This post is part of a continuing series of alphabetically titled digital preservation topics.
A few months ago, I met a special collections librarian at a conference. I asked if her library was receiving digital materials in their acquisitions. She said, “Yes, but we are not doing anything with them at this time.” I suggested that she begin to follow the work of several efforts in the area of digital preservation forensics. If preservation of these collections is a goal and the collections are appraised and accessioned, then some considerable work will need to be done to make them useful for the long-term.
This highlights a digital preservation challenge particular to manuscript or other special collections. If the author, scientist, public official, artist, or academic is notable and of interest for special collections, there is the increasing likelihood that these “papers” collections will be a mixture of digital and paper. If the appraisal of these collections does not include some inventory of the hardware and software used by the donor to create the documents, then there will be a very intensive investigative task to process the files and materials and make them useful into the future.
Think about receiving a box of cryptically labeled floppy disks. Where do you begin? Will you have a device that can read them? Will you be able to understand the data on them? Should you copy them to another media? Should you migrate the files to a newer format? Take heart there is good experience to learn from.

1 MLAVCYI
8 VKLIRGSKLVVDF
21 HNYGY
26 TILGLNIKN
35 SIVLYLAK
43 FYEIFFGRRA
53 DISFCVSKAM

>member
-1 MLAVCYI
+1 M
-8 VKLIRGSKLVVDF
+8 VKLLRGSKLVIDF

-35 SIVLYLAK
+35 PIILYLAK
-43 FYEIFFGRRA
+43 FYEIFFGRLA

Forensic preservation requires specific expert knowledge and tools to analyze digital media and files. There is a growing body of expertise being developed in this area. An extensive discussion of this emerging preservation strategy can be found in Digital Forensics and Born-Digital Content in Cultural Heritage Collections. This practice borrows tools and approaches from law enforcement and computer science. It facilitates the analysis of files and media for format, provenance and authenticity. The information derived from the analysis can then be used to migrate or transform the information for future re-use. It can be used to document the history of the data creation and changes.
Analytic tools are also being developed and deployed. My colleague, Leslie Johnston, wrote a blog post earlier this year that provides extensive links to tools and projects. It is worth reading and following the links.
Many of us enjoy detective fiction and watch crime scene television shows. Are we ready to become thoughtful investigators of the digital materials that will be the evidence of this time in history?